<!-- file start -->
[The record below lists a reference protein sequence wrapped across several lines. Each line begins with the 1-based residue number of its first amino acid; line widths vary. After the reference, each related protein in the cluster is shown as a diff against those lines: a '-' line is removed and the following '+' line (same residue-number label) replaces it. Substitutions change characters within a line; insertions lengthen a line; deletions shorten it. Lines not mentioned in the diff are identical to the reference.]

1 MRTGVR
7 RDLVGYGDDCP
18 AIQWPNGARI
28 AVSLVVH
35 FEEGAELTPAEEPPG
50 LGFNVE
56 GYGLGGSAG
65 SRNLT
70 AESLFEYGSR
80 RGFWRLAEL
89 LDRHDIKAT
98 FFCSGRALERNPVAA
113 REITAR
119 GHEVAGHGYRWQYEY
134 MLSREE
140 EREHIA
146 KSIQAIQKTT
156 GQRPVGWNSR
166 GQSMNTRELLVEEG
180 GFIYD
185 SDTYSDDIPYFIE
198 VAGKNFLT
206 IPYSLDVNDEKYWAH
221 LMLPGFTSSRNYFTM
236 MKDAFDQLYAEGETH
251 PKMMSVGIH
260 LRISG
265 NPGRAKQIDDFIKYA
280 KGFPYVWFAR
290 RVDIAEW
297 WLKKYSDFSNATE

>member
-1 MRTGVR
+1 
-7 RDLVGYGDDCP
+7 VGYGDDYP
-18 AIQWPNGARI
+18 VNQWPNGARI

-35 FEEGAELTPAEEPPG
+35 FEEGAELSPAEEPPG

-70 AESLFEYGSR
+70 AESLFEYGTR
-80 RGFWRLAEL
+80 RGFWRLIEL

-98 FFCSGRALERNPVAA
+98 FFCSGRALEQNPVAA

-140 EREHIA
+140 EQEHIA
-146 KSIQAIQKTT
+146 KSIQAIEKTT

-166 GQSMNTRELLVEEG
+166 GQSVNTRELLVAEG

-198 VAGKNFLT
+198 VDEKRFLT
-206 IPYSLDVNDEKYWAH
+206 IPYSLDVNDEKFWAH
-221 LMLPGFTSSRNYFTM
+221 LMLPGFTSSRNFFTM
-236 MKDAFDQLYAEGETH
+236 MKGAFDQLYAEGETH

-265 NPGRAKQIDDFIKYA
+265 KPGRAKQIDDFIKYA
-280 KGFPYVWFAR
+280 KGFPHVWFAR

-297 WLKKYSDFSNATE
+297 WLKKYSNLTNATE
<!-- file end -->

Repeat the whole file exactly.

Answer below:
[The record below lists a reference protein sequence wrapped across several lines. Each line begins with the 1-based residue number of its first amino acid; line widths vary. After the reference, each related protein in the cluster is shown as a diff against those lines: a '-' line is removed and the following '+' line (same residue-number label) replaces it. Substitutions change characters within a line; insertions lengthen a line; deletions shorten it. Lines not mentioned in the diff are identical to the reference.]

1 MRTGVR
7 RDLVGYGDDCP
18 AIQWPNGARI
28 AVSLVVH
35 FEEGAELTPAEEPPG
50 LGFNVE
56 GYGLGGSAG
65 SRNLT
70 AESLFEYGSR
80 RGFWRLAEL
89 LDRHDIKAT
98 FFCSGRALERNPVAA
113 REITAR
119 GHEVAGHGYRWQYEY
134 MLSREE
140 EREHIA
146 KSIQAIQKTT
156 GQRPVGWNSR
166 GQSMNTRELLVEEG
180 GFIYD
185 SDTYSDDIPYFIE
198 VAGKNFLT
206 IPYSLDVNDEKYWAH
221 LMLPGFTSSRNYFTM
236 MKDAFDQLYAEGETH
251 PKMMSVGIH
260 LRISG
265 NPGRAKQIDDFIKYA
280 KGFPYVWFAR
290 RVDIAEW
297 WLKKYSDFSNATE

>member
-1 MRTGVR
+1 
-7 RDLVGYGDDCP
+7 VGYGDDYP
-18 AIQWPNGARI
+18 VNQWPNGARI

-35 FEEGAELTPAEEPPG
+35 FEEGAELSPAEEPPG

-70 AESLFEYGSR
+70 AESLFEYGTR
-80 RGFWRLAEL
+80 RGFWRLIEL

-98 FFCSGRALERNPVAA
+98 FFCSGRALEQNPVAA

-140 EREHIA
+140 EQEHIA
-146 KSIQAIQKTT
+146 KSIQAIEKTT

-166 GQSMNTRELLVEEG
+166 GQSVNTRELLVAEG

-198 VAGKNFLT
+198 VDEKRFLT
-206 IPYSLDVNDEKYWAH
+206 IPYSLDVNDEKFWAH
-221 LMLPGFTSSRNYFTM
+221 LMLPGFTSSRNFFTM
-236 MKDAFDQLYAEGETH
+236 MKGAFDQLYAEGETH

-265 NPGRAKQIDDFIKYA
+265 KPGRAKQIDDFIKYA
-280 KGFPYVWFAR
+280 KGFPHVWFAR

-297 WLKKYSDFSNATE
+297 WLKKYSNLTNATE